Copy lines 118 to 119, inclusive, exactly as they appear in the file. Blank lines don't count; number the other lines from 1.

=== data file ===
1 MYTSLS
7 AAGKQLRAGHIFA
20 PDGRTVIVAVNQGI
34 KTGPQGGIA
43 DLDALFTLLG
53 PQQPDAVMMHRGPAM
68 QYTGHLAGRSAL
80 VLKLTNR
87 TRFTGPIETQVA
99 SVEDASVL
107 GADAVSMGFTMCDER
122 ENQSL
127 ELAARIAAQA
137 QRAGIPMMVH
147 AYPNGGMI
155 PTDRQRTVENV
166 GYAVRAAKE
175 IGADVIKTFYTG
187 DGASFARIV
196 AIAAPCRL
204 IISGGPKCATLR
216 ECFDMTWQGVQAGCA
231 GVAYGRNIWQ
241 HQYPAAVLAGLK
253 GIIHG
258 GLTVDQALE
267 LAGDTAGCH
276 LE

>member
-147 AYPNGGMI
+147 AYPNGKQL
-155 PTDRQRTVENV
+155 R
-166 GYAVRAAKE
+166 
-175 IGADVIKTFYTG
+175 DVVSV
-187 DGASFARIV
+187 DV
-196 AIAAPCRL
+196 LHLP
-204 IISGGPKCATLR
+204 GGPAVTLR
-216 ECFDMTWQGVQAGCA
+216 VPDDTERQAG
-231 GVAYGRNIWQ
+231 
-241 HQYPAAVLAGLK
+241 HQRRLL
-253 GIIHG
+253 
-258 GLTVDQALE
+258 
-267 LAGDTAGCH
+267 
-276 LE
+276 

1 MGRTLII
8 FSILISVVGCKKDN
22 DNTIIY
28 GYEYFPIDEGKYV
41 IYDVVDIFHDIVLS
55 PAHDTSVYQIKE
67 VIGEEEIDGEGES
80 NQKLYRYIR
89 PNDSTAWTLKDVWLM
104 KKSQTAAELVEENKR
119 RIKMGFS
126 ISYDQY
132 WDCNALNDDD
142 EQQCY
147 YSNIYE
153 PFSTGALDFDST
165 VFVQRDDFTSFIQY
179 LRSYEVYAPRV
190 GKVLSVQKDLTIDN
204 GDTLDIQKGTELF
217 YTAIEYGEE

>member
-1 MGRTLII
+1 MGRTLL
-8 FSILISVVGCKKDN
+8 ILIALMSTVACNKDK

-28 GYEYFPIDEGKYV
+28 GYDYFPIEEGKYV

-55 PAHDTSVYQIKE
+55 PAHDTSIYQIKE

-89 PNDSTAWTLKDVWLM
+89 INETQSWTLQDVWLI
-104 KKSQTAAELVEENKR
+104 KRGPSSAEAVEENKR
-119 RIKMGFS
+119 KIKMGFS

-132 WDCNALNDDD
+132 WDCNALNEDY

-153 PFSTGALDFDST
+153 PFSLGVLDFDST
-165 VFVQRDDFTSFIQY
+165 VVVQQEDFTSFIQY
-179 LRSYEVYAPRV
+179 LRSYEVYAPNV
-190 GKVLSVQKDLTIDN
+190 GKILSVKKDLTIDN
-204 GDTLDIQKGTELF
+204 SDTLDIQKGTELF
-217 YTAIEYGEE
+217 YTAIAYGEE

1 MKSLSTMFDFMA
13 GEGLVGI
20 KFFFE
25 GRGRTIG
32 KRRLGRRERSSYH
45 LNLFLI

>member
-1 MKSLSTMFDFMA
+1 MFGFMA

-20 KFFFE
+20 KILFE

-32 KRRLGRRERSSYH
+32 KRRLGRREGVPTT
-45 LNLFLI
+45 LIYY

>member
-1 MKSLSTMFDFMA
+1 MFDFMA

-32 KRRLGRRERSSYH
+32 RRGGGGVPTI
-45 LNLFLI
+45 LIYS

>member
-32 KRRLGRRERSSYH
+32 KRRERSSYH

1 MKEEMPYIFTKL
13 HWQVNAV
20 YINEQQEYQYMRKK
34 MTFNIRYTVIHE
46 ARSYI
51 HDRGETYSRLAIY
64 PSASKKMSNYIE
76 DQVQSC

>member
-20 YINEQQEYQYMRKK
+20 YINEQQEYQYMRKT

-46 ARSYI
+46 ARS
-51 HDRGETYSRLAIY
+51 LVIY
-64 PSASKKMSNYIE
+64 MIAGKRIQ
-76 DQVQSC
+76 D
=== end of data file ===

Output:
+20 KILFE

-32 KRRLGRRERSSYH